Use SED Command to Find and Replace String in Files - How to perform this task on Ubuntu?

The sed stands for stream editor. It reads the given file, modifying the input as specified by a list of sed commands.

By default, the input is written to the screen, but you can force to update file.

Sed (Stream EDitor) Linux command is used for searching, finding and replacing, or inserting and deleting words and lines in a text file.

The most common use case of the Sed command is to find and replace strings in files. When using the Sed command, you can edit files without opening them.

Here at LinuxAPT, as part of our Server Management Services, we regularly help our Customers to perform Linux Servers related queries.

In this context, we shall look into how to use the Sed command to find and replace strings in files in Ubuntu 20.04 system.

Find and Replace on Ubuntu

By default, Sed is installed in most Linux distributions. You can verify the installation of Sed on your Linux system by running:

$ sed --v

The basic syntax of using the Sed command to find and replace text is:

$ sed -i 's/Search_pattern/Replacement_pattern/g' FILE


-i: This option makes Sed command edit files in place instead of writing output to the standard output.

s: It stands for substitute.

/ /: Delimiter characters.

g: It is a Global replacement flag.

FILE: The file you want to manipulate by the Sed command.

It's highly recommended to put search pattern, replacement pattern, and other arguments in quotes.

For example, here is a text file that used for demonstration:

567 Test test test
test /bin/zsh testbar 789

To replace all of the 'test' words with 'linux' words, run the following command:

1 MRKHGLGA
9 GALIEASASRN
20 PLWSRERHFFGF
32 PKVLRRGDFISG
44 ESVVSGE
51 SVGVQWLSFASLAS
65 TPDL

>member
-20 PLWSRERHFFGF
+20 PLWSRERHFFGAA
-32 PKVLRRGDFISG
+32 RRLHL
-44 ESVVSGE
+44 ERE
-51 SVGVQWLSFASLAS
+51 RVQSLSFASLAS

$ sed -i 's/test/linux/g' test.txt

If you don't use the g flag, only the first occurrence of the search pattern in each line is replaced:

$ sed -i 's/test/linux/' test.txt

To make the search pattern match case insensitive, let's use the I flag:

$ sed -i 's/test/linux/gI' test.txt

In the Linux world, we’ll encounter many use cases that have the delimiter characters in text files. 

We have to use the backslash \ to breakout the delimiter characters. 

For example, to replace /bin/zsh with /usr/bin/bash, run:

$ sed -i 's/\/bin\/zsh/\/usr\/bin\/bash/g' test.txt

Recursive Find and Replace

In many cases, you want to recursively search directories for files that have a specific string and replace that string in all files.

For example, the following command will search and replace the string 'apt' with 'road' in all of the files in the current directory.

$ find . -type f -exec sed -i 's/apt/road/g' {} +

If the filenames contain space characters, let's use -print0 option:

$ find . -type f -print0 | xargs -0 sed -i 's/way/road/g'

To search and replace a string only on files that have a specific extension, run:

$ find . -type f -name "*.java" -print0 | xargs -0 sed -i 's/apt/road/g'

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This article covers how to use the Sed command on Ubuntu 20.04. Searching and replacing a string of text in a file with the Sed command isn't complicated as you imagine.

sed is a stream editor. It can perform basic text manipulation on files and input streams such as pipelines. 

With sed, you can search, find and replace, insert, and delete words and lines. 

It supports basic and extended regular expressions that allow you to match complex patterns.

To Find and replace text within a file using sed command:

The procedure to change the text in files under Linux/Unix using sed:

1. Use Stream EDitor (sed) as follows:

$ sed -i 's/old-text/new-text/g' input.txt

2. The s is the substitute command of sed for find and replace

3. It tells sed to find all occurrences of 'old-text' and replace with 'new-text' in a file named input.txt

4. Verify that file has been updated:

more input.txt

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